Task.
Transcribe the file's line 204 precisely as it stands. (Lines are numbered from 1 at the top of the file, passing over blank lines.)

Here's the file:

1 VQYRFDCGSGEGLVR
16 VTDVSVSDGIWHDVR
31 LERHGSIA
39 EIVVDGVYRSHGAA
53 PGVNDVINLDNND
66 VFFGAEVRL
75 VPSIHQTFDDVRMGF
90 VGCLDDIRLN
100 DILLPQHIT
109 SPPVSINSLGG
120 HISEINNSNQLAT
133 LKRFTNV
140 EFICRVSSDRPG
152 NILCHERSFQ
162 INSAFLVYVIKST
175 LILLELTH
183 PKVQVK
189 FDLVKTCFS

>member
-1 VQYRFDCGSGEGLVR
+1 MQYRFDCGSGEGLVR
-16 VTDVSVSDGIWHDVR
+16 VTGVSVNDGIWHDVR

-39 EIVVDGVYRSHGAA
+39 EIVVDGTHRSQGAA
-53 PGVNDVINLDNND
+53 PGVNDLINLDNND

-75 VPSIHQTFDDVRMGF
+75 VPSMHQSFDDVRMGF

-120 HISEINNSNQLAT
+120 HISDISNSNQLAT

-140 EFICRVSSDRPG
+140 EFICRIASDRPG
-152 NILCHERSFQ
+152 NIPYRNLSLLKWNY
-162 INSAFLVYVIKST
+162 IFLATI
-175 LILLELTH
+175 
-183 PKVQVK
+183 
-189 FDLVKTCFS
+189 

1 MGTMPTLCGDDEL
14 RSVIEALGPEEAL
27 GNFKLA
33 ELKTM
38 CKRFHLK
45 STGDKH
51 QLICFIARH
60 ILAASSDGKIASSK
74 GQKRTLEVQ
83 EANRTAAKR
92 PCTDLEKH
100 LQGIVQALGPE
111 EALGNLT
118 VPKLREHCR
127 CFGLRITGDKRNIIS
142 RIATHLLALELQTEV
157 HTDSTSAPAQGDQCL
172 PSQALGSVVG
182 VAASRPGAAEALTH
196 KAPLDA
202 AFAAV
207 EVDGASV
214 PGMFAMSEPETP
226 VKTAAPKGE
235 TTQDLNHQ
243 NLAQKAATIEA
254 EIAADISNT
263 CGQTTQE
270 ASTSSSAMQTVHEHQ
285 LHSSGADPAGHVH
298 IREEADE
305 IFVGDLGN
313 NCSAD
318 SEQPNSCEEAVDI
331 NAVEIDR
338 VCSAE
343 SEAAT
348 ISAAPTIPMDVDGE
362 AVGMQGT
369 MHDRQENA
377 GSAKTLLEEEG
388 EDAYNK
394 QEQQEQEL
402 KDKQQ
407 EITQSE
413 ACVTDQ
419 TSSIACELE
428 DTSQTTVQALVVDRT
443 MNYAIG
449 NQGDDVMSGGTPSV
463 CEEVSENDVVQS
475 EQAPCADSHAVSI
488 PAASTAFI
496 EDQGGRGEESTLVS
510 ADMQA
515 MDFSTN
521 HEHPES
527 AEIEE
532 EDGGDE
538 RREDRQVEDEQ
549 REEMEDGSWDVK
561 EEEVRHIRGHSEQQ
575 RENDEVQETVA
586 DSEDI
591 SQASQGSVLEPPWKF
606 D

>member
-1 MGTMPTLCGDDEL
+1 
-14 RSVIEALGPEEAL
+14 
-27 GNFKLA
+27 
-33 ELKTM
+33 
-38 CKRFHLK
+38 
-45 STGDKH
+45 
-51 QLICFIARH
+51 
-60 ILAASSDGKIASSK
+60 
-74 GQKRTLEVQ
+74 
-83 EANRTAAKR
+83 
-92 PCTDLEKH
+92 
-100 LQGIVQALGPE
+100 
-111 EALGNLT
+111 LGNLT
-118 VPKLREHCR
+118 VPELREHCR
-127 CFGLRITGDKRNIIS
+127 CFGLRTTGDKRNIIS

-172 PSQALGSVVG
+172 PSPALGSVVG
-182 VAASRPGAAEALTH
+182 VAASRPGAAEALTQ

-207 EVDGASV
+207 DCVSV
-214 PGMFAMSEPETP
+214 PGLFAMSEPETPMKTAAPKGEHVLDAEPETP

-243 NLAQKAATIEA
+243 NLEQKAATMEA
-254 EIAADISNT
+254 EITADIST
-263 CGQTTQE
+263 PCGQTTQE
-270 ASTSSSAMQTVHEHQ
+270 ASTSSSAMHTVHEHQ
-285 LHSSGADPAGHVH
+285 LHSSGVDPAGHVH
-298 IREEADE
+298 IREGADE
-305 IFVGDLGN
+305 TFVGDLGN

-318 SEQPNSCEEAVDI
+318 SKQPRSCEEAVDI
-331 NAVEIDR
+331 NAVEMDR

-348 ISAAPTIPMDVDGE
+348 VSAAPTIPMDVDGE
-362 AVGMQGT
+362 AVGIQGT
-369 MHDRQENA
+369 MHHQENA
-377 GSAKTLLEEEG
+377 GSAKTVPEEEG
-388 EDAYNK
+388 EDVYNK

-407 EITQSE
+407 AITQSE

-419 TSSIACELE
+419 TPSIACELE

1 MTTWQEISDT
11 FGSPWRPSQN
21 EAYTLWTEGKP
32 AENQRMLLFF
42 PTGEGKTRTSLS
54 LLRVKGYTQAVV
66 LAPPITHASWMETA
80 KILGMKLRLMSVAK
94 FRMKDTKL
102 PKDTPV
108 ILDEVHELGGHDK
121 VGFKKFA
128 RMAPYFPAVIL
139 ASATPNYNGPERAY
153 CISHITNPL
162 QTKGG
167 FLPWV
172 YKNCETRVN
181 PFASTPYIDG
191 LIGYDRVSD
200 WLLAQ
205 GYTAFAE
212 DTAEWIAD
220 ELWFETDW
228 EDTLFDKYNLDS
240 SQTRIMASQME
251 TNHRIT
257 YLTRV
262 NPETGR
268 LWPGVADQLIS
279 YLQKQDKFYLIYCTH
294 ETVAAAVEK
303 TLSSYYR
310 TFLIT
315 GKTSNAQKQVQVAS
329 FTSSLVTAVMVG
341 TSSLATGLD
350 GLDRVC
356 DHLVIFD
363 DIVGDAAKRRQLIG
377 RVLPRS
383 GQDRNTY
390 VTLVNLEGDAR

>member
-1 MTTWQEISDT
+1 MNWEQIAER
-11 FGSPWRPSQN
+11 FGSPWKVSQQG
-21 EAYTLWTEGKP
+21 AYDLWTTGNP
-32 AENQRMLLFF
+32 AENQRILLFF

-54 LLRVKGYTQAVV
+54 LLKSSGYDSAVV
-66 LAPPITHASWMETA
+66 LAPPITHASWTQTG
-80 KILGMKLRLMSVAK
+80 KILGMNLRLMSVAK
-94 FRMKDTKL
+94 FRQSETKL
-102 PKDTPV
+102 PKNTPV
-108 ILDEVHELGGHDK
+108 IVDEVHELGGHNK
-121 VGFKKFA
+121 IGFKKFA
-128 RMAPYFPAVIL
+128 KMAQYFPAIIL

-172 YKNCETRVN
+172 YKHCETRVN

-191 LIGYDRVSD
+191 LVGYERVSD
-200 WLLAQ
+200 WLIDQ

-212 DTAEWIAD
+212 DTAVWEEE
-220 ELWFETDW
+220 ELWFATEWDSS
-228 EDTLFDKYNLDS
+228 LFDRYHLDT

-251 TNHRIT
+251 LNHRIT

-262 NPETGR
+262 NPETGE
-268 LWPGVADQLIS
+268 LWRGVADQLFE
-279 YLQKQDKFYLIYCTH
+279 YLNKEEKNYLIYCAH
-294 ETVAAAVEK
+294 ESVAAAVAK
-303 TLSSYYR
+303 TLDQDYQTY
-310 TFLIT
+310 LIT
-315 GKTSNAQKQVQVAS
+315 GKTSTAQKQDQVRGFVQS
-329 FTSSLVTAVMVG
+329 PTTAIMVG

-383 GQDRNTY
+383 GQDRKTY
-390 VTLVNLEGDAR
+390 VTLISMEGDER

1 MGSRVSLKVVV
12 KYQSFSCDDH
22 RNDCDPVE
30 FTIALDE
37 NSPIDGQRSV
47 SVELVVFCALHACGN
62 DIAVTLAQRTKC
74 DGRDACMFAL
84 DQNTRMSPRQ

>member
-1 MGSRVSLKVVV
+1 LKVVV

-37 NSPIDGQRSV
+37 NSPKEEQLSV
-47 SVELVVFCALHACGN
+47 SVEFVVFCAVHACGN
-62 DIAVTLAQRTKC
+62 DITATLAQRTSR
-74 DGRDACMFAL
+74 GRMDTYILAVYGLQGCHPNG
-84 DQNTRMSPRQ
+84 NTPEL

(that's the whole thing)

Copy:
220 ELWFETDW